Reading digits off a spinning disk has inherent errors up to 5 percent depending on the condition of the disk and the quality of the transport and laser. Dacs essentially have to guess where the missing information is based on algorithms. Once you had cheap enough buffers like the original ps audio rom systems the errors were gone. Now with solid media the digits can be stored without error and served yo an asynchronous dac. No matter how good your CD player is, the process is flawed and outdated.
now there are data issues when you rip your cds to memory that are probably not audible,
I have worked for 10 years as software developer on making CD test disc equipment, that is for example for CD pressing plants and CD drive manufacturers.
Not many has used the physical Red book or the different orange books, for implementing measurements parameters that verifies the wording in those from Sony and Philips.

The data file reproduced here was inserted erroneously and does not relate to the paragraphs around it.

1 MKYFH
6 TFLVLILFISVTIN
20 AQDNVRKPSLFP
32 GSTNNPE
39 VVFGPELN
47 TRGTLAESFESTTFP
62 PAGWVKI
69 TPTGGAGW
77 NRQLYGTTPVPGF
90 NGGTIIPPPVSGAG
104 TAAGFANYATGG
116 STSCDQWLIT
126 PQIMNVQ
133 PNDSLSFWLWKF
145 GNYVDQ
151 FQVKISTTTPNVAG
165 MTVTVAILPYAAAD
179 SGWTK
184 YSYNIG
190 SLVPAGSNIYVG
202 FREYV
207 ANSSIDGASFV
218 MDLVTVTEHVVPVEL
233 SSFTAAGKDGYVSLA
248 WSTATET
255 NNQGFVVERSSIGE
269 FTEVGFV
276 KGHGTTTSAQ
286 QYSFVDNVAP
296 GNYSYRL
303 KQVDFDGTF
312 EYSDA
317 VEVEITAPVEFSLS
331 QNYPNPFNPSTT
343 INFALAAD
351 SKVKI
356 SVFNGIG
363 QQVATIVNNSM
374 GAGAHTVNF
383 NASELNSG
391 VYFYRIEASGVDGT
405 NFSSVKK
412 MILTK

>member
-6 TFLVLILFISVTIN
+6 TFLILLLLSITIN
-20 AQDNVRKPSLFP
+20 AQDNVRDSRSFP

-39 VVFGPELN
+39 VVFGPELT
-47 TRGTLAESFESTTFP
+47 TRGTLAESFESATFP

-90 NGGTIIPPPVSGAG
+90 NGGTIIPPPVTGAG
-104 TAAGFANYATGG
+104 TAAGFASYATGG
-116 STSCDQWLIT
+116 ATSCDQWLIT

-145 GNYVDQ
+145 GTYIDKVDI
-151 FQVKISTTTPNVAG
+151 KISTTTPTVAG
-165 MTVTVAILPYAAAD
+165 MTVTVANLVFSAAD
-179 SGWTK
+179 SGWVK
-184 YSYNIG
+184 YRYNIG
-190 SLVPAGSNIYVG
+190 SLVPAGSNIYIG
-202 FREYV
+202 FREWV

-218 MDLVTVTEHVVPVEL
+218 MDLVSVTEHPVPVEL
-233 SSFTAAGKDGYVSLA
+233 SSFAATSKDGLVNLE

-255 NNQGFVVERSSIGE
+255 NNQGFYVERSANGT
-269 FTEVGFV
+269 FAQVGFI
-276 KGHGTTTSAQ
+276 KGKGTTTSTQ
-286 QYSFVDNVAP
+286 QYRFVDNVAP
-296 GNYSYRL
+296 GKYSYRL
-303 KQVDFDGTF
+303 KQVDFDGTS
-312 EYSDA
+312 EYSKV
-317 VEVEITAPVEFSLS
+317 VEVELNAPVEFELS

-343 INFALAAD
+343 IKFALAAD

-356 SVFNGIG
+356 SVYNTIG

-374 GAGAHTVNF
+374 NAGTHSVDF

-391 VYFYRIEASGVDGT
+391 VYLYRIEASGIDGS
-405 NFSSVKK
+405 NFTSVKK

So that drive manufacturers can make sure that they can play a disc that meets the standard. And that CD manufacturers can make sure that they make discs that fulfill the requirements/standard. In those books.
A CD drive and a CD disc use many techniques to ensure that the data is error free. Will not bore you with all of the technical details. One small example, there is in the red book standard that do not allowed there to be ANY un-correctable errors at all.
That parameter is called in the industry for "E32". It must be 0 otherwise it is out of specification.
What happens when a drive can't correct a error (that is all happening BEFORE entering the DAC) on a scratched/bad CD disc and get E32.
It puts out a error and stops reading/playing the disc.
In other words there is not a single bit that is in error from the drive that is going to the DAC. All data is fine and correct. And if the data is not guaranteed to be OK then you don't get anything. (100% correct or nothing.)
So I don't know where the horrible and completely flawed, misinformation in the quote is coming from!